Here is information about the companies, from the press release: Keep reading>>

Elderly still not using apps for health, but tomorrow’s seniors might

By: Neil Versel | Oct 16, 2012        

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Neil_Versel_LargeAs baby boomers age, many are taking greater control over their own healthcare than any generation before them, and mobile technology is be a big part of that movement. But today’s elderly might not be interested in gadgets and apps.

“Seniors aren’t using apps for health,” healthcare technology consultant and futurist Mary Cain, managing director of San Francisco-based HT3, said at last week’s Health 2.0 Conference in that same city. In fact, that’s pretty much how Cain led off a session she moderated on digital tools for healthy aging, in case any of the many startup companies and venture capitalists in attendance had any wrong ideas.

Calling someone “senior” or “elderly” is tricky business in the context of healthcare, and those terms do not mean what they did a generation or two ago. Average life expectancy at birth in the U.S. hit 78.5 years in 2009, up from 76.8 in 2000 and 73.7 in 1980. Turning 65 makes you eligible for Medicare, but it sure doesn’t make you elderly in today’s America. There’s a big difference between being 65 and being 85.

While I admittedly don’t talk to as many poor, uneducated people as I perhaps should in this line of work, just about every 60-something I know now has a smartphone and is just as willing to download apps and send text messages as younger adults. But that’s not so much the case with those over the age of 80. That might change as the boomer generation hits their 70s and 80s in the middle of next decade, but I can’t imagine my 93-year-old grandmother ever having a smartphone.

(You may remember that I was looking for home monitoring technology for her earlier this year, but my family determined that even the most basic touch-screen tablet would be too confusing for her. We were leaning toward a “passive” wearable monitor that would automatically summon help in case of a fall, but we eventually moved her into an apartment building where all residents are issued “active” monitoring pendants that require the wearer to push a button – not exactly practical when the person is unconscious or disoriented. Old, tired technology that somehow is considered acceptable, just like so many other aspects of healthcare. But I digress.)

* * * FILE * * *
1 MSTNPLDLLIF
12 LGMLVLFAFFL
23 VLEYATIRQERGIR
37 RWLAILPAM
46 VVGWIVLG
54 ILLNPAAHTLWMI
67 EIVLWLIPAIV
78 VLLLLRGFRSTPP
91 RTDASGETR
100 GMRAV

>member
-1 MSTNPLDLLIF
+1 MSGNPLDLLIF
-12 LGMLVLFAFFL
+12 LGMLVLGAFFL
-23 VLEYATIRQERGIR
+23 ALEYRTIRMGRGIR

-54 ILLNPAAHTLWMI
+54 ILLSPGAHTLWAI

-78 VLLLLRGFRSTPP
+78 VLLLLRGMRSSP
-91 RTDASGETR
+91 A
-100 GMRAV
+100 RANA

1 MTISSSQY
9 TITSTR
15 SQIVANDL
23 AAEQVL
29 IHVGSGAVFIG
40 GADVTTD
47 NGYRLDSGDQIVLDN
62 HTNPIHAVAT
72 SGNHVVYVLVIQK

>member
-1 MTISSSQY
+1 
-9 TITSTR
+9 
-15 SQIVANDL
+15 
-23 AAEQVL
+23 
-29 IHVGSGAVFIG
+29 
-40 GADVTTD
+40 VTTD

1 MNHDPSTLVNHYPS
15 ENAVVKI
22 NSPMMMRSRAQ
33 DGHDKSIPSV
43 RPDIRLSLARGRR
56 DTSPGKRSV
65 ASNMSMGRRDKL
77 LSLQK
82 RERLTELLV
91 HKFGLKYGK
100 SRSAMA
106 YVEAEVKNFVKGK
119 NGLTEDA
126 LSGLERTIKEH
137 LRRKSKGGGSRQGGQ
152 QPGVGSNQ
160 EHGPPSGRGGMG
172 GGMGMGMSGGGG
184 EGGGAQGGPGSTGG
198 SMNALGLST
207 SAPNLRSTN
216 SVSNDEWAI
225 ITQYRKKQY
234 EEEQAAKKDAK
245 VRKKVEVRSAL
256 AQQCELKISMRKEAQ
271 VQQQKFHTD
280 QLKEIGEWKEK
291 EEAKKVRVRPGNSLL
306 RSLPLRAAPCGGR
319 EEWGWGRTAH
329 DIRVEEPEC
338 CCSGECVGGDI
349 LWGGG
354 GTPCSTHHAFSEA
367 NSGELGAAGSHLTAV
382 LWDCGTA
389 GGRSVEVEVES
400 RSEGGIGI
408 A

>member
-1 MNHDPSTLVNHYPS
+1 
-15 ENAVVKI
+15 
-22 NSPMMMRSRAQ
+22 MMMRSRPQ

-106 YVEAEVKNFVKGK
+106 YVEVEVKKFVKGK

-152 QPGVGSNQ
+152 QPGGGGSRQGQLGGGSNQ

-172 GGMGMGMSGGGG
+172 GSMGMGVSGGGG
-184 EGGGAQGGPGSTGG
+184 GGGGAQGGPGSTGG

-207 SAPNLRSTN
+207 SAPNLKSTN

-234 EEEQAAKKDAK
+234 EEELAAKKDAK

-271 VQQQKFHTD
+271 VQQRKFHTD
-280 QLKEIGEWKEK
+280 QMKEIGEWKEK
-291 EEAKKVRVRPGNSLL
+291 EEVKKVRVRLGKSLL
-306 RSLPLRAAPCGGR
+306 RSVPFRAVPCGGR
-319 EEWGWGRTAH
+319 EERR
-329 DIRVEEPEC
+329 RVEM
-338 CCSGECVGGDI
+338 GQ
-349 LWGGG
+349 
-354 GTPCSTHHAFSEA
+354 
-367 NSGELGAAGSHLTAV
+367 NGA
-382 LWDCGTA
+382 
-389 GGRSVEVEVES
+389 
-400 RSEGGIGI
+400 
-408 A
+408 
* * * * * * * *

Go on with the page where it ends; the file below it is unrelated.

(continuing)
Sure, there are some companies selling gadgets for aging in place that have made apps, but that’s not their primary line of business and the apps aren’t for the seniors themselves, but rather for clinicians and caregivers.

Laura Mitchell, VP of business development for GrandCare Systems, maker of communication and monitoring systems for independent living since 2006, said that the West Bend, Wis.-based company has no immediate plans to create an Android, iOS or Amazon Kindle version of its software. GrandCare’s technology for delivering news feeds and communications from clinicians, family and friends and for collecting “observations of daily living” and vital signs from patients is proprietary code written in Linux, and that works just fine for now, Mitchell said.

I just hope there is interoperability with electronic health records at some point because the last thing healthcare needs is more data silos. But the EHR vendors need to get serious about breaking down the silos, too. I think they are heading in the right direction, though we might not be there until Stage 3 of “meaningful use,” which will not begin before 2016.

I’ve now been to four of the six annual Health 2.0 events since Matthew Holt and Dr. Indu Subaiya launched the movement in 2007. Each time, I’ve seen a little bit of the breathless hype fade away and a little more realism set in. It’s no longer a novelty for older Americans to have mobile phones, but marketing smartphone apps to them isn’t like selling games to younger people.

The time for apps will come. Just don’t count on the World War II generation being your best customers.

Healthrageous scoops up $6.5 million to personalize health coaching

By: Brian Dolan | Oct 15, 2012        

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HealthrageousBoston-based Healthrageous, which spun out of Partners Health Care in 2008, has announced a $6.5 million second round of funding from North Bridge Venture Partners, Egan-Managed Capital, Long River Ventures, and an undisclosed investor. The health coaching platform company has now raised more than $15 million in funding, including a $6 million first round of funding, which it announced in 2010 at the time it rebranded from HopSkipConnect. The same three investors participated in that first round.

Healthrageous plans to use the funds to enhance its user interfaces (both on the web and through its mobile app), analytics engines, and machine learning platform. The company expects this to make the program more personalized for users. Healthrageous’ offerings aims to help users prevent and self-manage chronic conditions by incorporating goal setting, health journey maps, gaming dynamics, biometric feedback, and interactive digital coaching that includes inspirational messages, challenges, trackers, reminders, and more.